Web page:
If we can’t expect the government to subsidize a preference for rail transit, why should we expect it to subsidize driving? Driving is heavily subsidized in the US, often more so than public transit of any type.

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  3. Tzimiskes says:

    The problem I always have with any truly libertarian analysis is that they have no real model of social change or of the effects of culture. For them, individual preference is reified as if it were an independently existing construct. They don’t see how individual preference is actually a result, rather than a cause, of the existing built and enculturated world.

    In this case, individual preference is highly automobile centric because we have built up an entire industry and culture around it. This industry and culture was did not represent an independently existing preference structure, it was brought into existince by a process of institutionalization based on the interests of a few pre-existing cultural traits but also by a much larger group of state and corporate, not individual interests.

    If built infrastructure moves towards rail it is likely that a similar pattern will happen with mass transit and this infrastructure will become internalized as a new set of individual preferences. Historically, it is fairly obvious that institutional changes tend to precede, not post-date, significant changes in individual preference and culture. By dropping culture from their analysis, and thus cultural and institutional change as well, libertarian flavored analysis is always locked into a strong status-quo preference. What change they advocate is always going in the direction of existing trends rather than to see the possibility of broad based cultural change and significant shifts.

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  4. Mike B says:

    It is perfectly reasonable to not expect one’s own personal preferences to be subsidized by other taxpayers, but I would be interested in what his book said about how roads are currently paid for under the current model. Even if one discounts the fact that under current road use taxes, highways are subsidized to the tune of about 25 billion dollars per year at just the Federal level alone going by the shortfall on use taxes collected vs highway funds paid out.

    Moreover there is the issue of exactly how roads are taxed and paid for as roads being a network technology everybody’s utility of the good is increased as more roads are built, however one’s personal choice of location can cause large externalities by requiring governments to build infrastructure to support them.

    On the other hand the benefits of transit access tend to escape in the form of positive externalities. When a user takes the train instead of their personal car other road users receive benefit from the decreased congestion. When a town gets transit access the property values as well as other qualities of life ted to increase which are not necessarily taken into consideration in how transit is paid for.

    The truth is that transportation services demonstrate a plethora of qualities that would make any free market model run screaming. Natural monopolies, public goods, network effects are just the three that come quickly to mind. Basic economics still wins out however in that through empirical observations it is clear that there is no free lunch. Cities with good transit and good planning (Portland, San Francisco, New York, Washington DC, Chicago) cost more to live in because they supply higher value to their residents. Cities with more Lassiez Faire planning and poor transit (Atlanta, Phoenix, Houston, Las Vegas) have much lower costs, but residents pay with their time, stuck in traffic, driving long distances to their destinations. The argument will be over if one model is being improperly subsidized and to some extent which is more efficient and/or provides greater value for money.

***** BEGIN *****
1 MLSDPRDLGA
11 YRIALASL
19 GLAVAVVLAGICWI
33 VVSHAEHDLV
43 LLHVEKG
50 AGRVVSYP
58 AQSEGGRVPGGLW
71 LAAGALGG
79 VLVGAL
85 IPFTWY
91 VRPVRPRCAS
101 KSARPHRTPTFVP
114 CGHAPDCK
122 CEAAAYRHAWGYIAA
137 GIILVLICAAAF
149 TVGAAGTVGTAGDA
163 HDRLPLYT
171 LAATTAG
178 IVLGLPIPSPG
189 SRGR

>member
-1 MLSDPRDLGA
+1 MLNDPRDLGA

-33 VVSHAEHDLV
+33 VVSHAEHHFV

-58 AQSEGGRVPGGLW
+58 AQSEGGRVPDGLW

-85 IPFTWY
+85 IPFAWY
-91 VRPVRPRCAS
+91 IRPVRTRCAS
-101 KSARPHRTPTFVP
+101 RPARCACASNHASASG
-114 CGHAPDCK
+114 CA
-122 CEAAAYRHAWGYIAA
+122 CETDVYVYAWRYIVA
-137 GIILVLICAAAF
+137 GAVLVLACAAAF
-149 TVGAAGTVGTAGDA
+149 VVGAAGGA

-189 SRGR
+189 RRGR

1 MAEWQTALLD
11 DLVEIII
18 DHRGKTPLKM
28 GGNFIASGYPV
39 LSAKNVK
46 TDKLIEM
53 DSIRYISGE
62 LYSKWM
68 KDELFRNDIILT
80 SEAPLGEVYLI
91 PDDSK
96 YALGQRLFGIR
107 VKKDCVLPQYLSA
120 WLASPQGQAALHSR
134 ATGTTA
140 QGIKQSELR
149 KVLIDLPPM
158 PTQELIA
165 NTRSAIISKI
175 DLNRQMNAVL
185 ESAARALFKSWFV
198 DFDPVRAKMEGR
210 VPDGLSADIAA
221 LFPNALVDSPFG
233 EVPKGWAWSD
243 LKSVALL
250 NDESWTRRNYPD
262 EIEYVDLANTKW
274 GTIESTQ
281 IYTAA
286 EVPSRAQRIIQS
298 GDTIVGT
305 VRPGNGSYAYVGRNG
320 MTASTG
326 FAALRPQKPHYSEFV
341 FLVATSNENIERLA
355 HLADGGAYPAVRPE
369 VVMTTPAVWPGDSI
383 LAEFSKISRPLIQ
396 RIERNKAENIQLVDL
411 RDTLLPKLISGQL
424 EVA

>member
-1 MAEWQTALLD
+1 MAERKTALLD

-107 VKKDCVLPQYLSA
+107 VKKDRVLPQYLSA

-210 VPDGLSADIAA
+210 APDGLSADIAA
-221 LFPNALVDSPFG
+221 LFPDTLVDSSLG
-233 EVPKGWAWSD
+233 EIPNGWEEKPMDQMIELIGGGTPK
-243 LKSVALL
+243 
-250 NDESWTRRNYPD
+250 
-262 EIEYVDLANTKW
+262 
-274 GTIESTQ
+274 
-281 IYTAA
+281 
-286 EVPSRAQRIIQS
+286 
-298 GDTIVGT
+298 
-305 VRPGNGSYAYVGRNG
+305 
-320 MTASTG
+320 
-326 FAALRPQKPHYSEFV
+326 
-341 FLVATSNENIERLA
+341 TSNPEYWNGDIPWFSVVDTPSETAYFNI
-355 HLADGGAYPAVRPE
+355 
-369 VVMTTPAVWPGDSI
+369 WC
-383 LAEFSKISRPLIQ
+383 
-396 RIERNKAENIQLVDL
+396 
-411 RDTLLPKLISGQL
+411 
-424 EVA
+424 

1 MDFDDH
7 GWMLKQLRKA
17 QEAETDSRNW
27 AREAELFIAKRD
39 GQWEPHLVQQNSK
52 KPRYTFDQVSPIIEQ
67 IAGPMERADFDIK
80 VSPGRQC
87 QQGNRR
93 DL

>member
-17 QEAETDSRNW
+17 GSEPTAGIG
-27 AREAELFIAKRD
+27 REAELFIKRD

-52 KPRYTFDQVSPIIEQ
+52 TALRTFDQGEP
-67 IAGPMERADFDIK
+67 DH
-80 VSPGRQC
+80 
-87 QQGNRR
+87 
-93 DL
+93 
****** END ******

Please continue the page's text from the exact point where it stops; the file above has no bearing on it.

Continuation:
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  5. Drill-Baby-Drill Drill Team says:

    Rail Road Infrastructure REQUIRES the heavy role of government for the extensive RIGHT- OF-WAY PERMITS construction requires. No individual or corporation can piece together hundreds of miles or thousands of miles of land for track. Oherwise imagine a 3 mile track segment. Then packages need to be forklifted and trucked two blocks east and continued on a another 5 mile segment. All because one home owner held out for selfish NIMBY reasons.

    Central planning is essential for roads, bridges, and train lines.

    Just like previous Racial Integration ran into the Jim Crow Legal Quagmire of the South, NIMBY is the Jim Crow of Progress for Our Times.

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  6. frankenduf says:

    waiddaminute- builiding infrastructure right now would benefit the economy by putting people to work- you can argue that building HSR is a relatively bad project as compared to other transit infrastructure, but the complaint that now is not the time is ignorant of how to get out of an unemployment crisis

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  7. Greg says:

    A person arguing for a position that is counter to their emotional predisposition is not necessary for, but is a sign of, rational thinking.

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  8. Brett says:

    I live in NJ, directly across the street from a NJ Transit train station.

    I used to take the train to work (two stops over), but only because I had to share my car with my wife – as soon as we bought a second car I stopped taking the train because it took twice as long as driving did and the cost was very similar (even though the train was subsidized).

    Then I moved offices and the train, as close as it is, became completely useless. If I drive it takes 15 minutes to get to work, if I were to take the train it would take over an hour (walking from the train station).

    I could occasionally take the train into NYC, but I’m not on a direct line and require a transfer on the way… this can make the trip almost two hours to get into the city, when driving can take less than 45 minutes.

    My taxes subsidize the train system, but I get no benefits from it. I’m a firm believer that building/subsidizing trains is typically a poor decision because it serves such a tiny subset of the population but is so extravagantly expensive. I can only imagine how people who don’t live in such a overly-populated place like NJ feel about such a limited mode of transportation.